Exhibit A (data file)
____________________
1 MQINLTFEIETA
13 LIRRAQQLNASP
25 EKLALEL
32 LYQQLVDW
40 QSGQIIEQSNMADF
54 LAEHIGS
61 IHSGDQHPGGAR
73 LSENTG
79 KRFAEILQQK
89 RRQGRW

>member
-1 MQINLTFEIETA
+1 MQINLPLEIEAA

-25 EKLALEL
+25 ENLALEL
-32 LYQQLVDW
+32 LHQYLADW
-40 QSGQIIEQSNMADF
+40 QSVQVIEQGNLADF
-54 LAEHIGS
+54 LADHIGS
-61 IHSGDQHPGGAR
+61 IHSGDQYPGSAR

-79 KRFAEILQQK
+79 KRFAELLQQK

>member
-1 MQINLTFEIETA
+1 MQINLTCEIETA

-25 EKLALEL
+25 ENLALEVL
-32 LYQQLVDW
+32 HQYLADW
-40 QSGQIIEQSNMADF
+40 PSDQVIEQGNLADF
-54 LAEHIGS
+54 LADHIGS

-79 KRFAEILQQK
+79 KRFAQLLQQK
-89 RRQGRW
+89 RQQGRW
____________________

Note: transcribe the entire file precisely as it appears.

1 MQINLTFEIETA
13 LIRRAQQLNASP
25 EKLALEL
32 LYQQLVDW
40 QSGQIIEQSNMADF
54 LAEHIGS
61 IHSGDQHPGGAR
73 LSENTG
79 KRFAEILQQK
89 RRQGRW

>member
-1 MQINLTFEIETA
+1 MQINLPLEIEAA

-25 EKLALEL
+25 ENLALEL
-32 LYQQLVDW
+32 LHQYLADW
-40 QSGQIIEQSNMADF
+40 QSVQVIEQGNLADF
-54 LAEHIGS
+54 LADHIGS
-61 IHSGDQHPGGAR
+61 IHSGDQYPGSAR

-79 KRFAEILQQK
+79 KRFAELLQQK

>member
-1 MQINLTFEIETA
+1 MQINLTCEIETA

-25 EKLALEL
+25 ENLALEVL
-32 LYQQLVDW
+32 HQYLADW
-40 QSGQIIEQSNMADF
+40 PSDQVIEQGNLADF
-54 LAEHIGS
+54 LADHIGS

-79 KRFAEILQQK
+79 KRFAQLLQQK
-89 RRQGRW
+89 RQQGRW